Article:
A belated love letter to 'Riverdale' Season 1

Photo: Katie Yu/The CW

When it was announced that The CW Network was adapting the “Archie” comic series as a teen soap, my reaction echoed those of many: “Why?” When it was revealed the show was taking a stab at turning the classic slice of Americana into something dark and broody, and the positive reviews started to pour in, my second reaction was an abrupt change in course: “I must watch this.” After all, when the convergence point of a show’s Venn diagram is a mix of True Detective and The O.C. — the same hybrid that resulted in the perfection that was Veronica Mars — how can you say no?

I stocked up on snacks and embarked on watching all 13 episodes of the first season in a row, one giant binge session that clocked in a little over nine hours.

Below are just a few of the things learned over the course of the marathon, with only the mildest of spoilers for those still considering whether or not to make the plunge.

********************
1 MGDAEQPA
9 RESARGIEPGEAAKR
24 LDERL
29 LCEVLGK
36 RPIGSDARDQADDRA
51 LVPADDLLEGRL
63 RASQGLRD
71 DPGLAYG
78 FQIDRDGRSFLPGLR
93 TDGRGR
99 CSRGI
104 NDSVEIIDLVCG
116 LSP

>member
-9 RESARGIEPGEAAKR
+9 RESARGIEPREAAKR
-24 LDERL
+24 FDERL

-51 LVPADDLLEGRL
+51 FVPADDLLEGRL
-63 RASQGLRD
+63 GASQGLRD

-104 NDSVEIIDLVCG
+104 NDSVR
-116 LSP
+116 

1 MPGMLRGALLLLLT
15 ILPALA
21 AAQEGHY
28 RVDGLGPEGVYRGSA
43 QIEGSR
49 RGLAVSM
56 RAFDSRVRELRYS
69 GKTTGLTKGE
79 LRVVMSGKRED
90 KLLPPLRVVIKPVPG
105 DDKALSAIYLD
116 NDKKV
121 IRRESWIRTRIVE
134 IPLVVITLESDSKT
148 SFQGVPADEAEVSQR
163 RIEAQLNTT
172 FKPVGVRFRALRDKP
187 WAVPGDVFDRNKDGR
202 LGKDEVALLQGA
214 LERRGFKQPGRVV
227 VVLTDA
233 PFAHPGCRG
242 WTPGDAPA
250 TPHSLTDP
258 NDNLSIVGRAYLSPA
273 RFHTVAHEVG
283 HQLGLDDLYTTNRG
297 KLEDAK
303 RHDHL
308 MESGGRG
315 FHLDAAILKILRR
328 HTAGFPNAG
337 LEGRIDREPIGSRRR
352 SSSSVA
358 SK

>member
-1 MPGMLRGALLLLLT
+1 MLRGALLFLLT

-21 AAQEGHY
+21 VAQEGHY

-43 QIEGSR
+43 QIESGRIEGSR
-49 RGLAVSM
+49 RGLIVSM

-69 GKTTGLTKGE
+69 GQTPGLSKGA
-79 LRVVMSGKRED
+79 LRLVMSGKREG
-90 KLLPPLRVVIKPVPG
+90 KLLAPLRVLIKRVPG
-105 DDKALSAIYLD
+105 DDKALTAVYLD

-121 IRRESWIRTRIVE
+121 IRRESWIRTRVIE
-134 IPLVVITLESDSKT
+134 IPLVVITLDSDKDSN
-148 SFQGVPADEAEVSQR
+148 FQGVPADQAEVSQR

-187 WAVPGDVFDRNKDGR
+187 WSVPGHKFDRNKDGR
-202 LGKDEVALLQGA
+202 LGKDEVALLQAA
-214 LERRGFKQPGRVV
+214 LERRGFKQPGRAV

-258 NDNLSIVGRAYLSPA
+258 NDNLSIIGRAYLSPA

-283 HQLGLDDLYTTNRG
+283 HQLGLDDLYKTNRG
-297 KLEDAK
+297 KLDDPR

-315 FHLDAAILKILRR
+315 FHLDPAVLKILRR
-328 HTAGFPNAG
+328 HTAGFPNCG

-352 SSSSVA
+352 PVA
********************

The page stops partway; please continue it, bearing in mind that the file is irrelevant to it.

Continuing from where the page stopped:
As Veronica, Camila Mendes is just channeling Leighton Meester — and that’s 100 percent okay.
The casting on Riverdale is surprisingly strong; even though it’s got a large ensemble, there are no duds among the principal group. K.J. Apa is given a thankless task as Archie, the soulful-yet-dumb jock who just wants to, like, focus on his music, man. He manages to fly off in the handle in the sake of righteousness in scenarios as diverse as visiting a biker bar and attending a gathering of maple syrup executives. Lili Reinhart plays Betty well as a good girl reaching her breaking point, while Mendes makes the wise decision to play Veronica — the New Girl In Town that serves as an extremely fashionable viewer surrogate — as a slightly nicer version of Gossip Girl‘s Blair Waldorf.